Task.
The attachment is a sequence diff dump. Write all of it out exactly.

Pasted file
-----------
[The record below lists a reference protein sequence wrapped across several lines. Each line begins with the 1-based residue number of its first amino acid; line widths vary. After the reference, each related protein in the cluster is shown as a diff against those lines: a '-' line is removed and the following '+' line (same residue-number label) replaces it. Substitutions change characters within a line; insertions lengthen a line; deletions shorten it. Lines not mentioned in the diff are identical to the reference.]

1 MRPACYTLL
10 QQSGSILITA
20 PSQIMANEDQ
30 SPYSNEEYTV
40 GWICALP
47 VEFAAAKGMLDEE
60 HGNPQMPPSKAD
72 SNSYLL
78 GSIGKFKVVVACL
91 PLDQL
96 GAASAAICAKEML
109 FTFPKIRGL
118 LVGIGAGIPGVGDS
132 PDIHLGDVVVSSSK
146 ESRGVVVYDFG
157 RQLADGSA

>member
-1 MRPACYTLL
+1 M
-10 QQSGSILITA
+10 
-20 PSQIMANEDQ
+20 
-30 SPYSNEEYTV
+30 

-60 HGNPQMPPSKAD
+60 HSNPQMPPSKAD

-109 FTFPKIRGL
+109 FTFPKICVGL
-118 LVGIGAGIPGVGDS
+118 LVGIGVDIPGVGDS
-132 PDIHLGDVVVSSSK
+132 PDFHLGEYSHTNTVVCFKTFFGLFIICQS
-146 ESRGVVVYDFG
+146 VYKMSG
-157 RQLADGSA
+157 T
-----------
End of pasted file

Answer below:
[The record below lists a reference protein sequence wrapped across several lines. Each line begins with the 1-based residue number of its first amino acid; line widths vary. After the reference, each related protein in the cluster is shown as a diff against those lines: a '-' line is removed and the following '+' line (same residue-number label) replaces it. Substitutions change characters within a line; insertions lengthen a line; deletions shorten it. Lines not mentioned in the diff are identical to the reference.]

1 MRPACYTLL
10 QQSGSILITA
20 PSQIMANEDQ
30 SPYSNEEYTV
40 GWICALP
47 VEFAAAKGMLDEE
60 HGNPQMPPSKAD
72 SNSYLL
78 GSIGKFKVVVACL
91 PLDQL
96 GAASAAICAKEML
109 FTFPKIRGL
118 LVGIGAGIPGVGDS
132 PDIHLGDVVVSSSK
146 ESRGVVVYDFG
157 RQLADGSA

>member
-1 MRPACYTLL
+1 M
-10 QQSGSILITA
+10 
-20 PSQIMANEDQ
+20 
-30 SPYSNEEYTV
+30 

-60 HGNPQMPPSKAD
+60 HSNPQMPPSKAD

-109 FTFPKIRGL
+109 FTFPKICVGL
-118 LVGIGAGIPGVGDS
+118 LVGIGVDIPGVGDS
-132 PDIHLGDVVVSSSK
+132 PDFHLGEYSHTNTVVCFKTFFGLFIICQS
-146 ESRGVVVYDFG
+146 VYKMSG
-157 RQLADGSA
+157 T